and hazardous machinery, plaintiff reportedly continued to climb ladders, do yard work,
and use a band saw, as evidenced by plaintiff’s callused and soiled hands. R. at 640.
The ALJ found this undercut plaintiff’s subjective allegations. Id.
corroborate the subjective allegations related to his fatigue.” Id. Nevertheless, the ALJ
acknowledged that “[t]he strongest factor in support of the claimant’s allegations [is] the
consistency in which he reports his subjective symptoms, which includes his reports of
fatigue.” R. at 638. The ALJ then concluded that “other factors fail to support the
extent of those limitations.” Id. The ALJ drew his conclusion notwithstanding plaintiff’s
“fatigue questionnaire,” R. at 633, as well as statements of plaintiff’s physicians whom
the Court cited in its last order. R. at 734. The ALJ also noted that plaintiff testified at a
previous hearing that he had worsening balance, fatigue, and cognitive problems and
that he needed to lie down for five or six hours during the day. R. at 633–34. While the
ALJ noted that “there is no doubt that the claim ant’s records consistently document
subjective complaints of fatigue,” R. at 639, the ALJ ultimately concluded that plaintiff’s
medically determinable impairments “could reasonably be expected to cause some of
the alleged symptoms; however, the claimant’s statements concerning the intensity,
persistence and limiting effects of these symptoms are not entirely consistent with the
medical evidence of record.” R. at 634.
Plaintiff raises two objections to this determination. First, plaintiff argues that the
ALJ “improperly insisted on objective findings to verify fatigue,” even though “[f]atigue is
one of the most common and limiting symptoms of some neurological disorders, such
as multiple sclerosis,” Docket No. 14 at 16 (quoting SSA Listings § 11.00(T)), and
“fatigue is difficult to assess because, like other symptoms, there are no objective tests
to measure it.” Id. (quoting Program Operations Manual System (“POMS”) DI
24580.015(B)). Plaintiff also notes that the Tenth Circuit has held that no disease is per
se excluded from coverage because it cannot be conclusively diagnosed in a laboratory
setting. Id. (citing Sisco v. Dep’t of Health & Human Servs., 10 F.3d 739, 744 (10th Cir.
1993)). Therefore, plaintiff argues, when the ALJ determined that “there is little to no
objective findings to support any . . . manifestations of [plaintiff’s] fatigue,” R. at 640, the
ALJ applied the wrong legal test because fatigue must be determined by “clinical and
laboratory data and other evidence.” Docket No. 14 at 17 (quoting POMS DI
24580.015(B) (emphasis added)).3
Second, because objective tests cannot show fatigue, but rather fatigue is shown
by clinical and laboratory data and other evidence, plaintiff argues that, since he has
shown evidence of fatigue, the inquiry should be on the intensity of the fatigue and
whether it affects his ability to function. Id. Despite Dr. Bjork’s determination that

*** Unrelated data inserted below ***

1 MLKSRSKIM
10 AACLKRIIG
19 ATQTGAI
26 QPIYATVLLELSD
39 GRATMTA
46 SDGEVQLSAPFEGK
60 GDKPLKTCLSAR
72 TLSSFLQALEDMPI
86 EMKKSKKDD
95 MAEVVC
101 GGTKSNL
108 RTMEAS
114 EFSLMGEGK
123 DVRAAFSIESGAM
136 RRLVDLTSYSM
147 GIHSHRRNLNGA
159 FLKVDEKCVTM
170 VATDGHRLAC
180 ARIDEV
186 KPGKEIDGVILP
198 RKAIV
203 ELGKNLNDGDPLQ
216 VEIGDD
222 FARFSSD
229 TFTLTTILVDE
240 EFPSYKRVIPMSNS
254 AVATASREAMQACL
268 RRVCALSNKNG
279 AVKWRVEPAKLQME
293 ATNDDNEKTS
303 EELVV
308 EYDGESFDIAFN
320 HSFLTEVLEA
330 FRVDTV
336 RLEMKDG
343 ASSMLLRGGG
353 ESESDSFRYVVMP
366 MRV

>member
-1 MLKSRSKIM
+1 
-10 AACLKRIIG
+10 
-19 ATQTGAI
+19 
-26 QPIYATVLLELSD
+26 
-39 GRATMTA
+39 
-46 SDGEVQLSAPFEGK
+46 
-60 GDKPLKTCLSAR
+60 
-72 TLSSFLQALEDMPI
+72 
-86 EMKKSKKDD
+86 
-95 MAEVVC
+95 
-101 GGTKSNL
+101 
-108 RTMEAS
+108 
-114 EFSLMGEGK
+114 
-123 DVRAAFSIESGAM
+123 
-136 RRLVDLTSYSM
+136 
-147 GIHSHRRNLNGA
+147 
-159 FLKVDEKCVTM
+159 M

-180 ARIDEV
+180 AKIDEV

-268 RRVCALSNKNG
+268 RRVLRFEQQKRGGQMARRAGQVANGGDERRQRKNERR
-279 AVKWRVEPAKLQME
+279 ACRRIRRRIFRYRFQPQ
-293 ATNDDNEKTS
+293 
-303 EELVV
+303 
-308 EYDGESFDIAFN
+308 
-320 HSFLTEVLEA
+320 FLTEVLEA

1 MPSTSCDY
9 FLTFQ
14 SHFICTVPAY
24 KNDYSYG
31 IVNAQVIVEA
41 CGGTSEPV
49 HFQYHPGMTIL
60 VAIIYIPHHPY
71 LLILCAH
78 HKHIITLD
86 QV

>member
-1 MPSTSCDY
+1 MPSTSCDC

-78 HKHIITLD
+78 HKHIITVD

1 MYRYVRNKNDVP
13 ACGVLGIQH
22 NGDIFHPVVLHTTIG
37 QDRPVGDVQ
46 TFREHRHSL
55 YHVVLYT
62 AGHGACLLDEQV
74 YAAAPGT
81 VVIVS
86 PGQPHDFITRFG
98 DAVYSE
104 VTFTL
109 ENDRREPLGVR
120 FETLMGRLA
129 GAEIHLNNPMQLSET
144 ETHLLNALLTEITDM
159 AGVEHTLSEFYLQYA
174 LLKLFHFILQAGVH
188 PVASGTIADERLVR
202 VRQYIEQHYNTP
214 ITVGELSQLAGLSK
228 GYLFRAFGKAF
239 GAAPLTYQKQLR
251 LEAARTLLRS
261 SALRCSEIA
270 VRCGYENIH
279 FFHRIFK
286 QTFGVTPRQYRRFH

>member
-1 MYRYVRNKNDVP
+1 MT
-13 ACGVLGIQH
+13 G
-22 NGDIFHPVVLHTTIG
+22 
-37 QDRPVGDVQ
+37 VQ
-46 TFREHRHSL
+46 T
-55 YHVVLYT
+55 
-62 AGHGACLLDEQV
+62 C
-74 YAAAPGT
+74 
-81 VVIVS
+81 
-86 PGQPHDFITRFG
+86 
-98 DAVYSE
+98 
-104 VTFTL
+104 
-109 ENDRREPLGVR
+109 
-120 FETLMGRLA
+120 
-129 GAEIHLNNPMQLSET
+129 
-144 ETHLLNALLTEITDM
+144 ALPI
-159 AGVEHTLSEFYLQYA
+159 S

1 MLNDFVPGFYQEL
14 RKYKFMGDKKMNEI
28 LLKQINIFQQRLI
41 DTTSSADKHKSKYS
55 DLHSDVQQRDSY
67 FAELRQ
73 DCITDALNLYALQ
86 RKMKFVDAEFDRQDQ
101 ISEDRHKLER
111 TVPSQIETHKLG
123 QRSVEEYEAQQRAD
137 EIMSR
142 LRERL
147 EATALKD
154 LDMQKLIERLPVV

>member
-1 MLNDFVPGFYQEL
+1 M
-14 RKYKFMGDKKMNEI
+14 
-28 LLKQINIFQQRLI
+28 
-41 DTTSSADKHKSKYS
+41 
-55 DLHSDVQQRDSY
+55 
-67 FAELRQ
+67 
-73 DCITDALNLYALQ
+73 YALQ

plaintiff suffers from lassitude fatigue, R. at 247–49, and the ALJ’s conclusion that
plaintiff suffers from an impairment sufficient enough to limit his standing and walking,
R. at 632, the ALJ determined that plaintiff’s impairment was not severe enough to
require plaintiff to take periodic breaks, since his callused and soiled hands
contradicted needing to take breaks. R. at 640. Plaintiff believes this goes against the
Court’s statement in its previous order that yard work and wood work could be done
with periodic breaks, as plaintiff states that he only engages in these activities for an
In the alternative, plaintiff argues that his allegations of fatigue are supported by
objective evidence because his neurologist, Dr. Randall Bjork, determined that plaintiff
suffers from “lassitude fatigue,” which is a “kind of fatigue complaint typical of [MS]
patients.” Id. at 17 (quoting R. at 249). It was error for the ALJ to discount this
determination, plaintiff argues, simply because Dr. Bjork could not opine on whether
plaintiff was a typical MS patient, since every MS patient presents with unique
responses to therapy and treatment. Id. (citing R. at 649). Rather, when Dr. Bjork
determined that plaintiff suffers from lassitude fatigue, he relied on objective medical
findings, including an MRI of plaintiff’s brain and tests of plaintiff’s cerebral fluid. Id. at
18 (citing R. at 247–48).
hour or two before needing to rest. Docket No. 14 at 19 (citing R. at 147).
The Court agrees with plaintiff that it was improper for the ALJ to discount
plaintiff’s consistent complaints of fatigue because of the lack of objective evidence of
fatigue. Normal exam findings may not show fatigue, given that there are no objective
tests to determine it. POMS DI 24580.015(B). Thus, the ALJ should not have insisted
on objective findings. See, e.g., R. at 636 (“the most significant objective findings are
those findings that are missing throughout the record”); R. at 637 (“there are no
objective mentions that [plaintiff] appears tired or fatigued”). Moreover, objective
findings are not sufficient, on their own, to discredit a claimant’s complaints of chronic
fatigue. See Clark v. Barnhart, 64 F. App’x 688, 691–92 (10th Cir. 2003) (unpublished).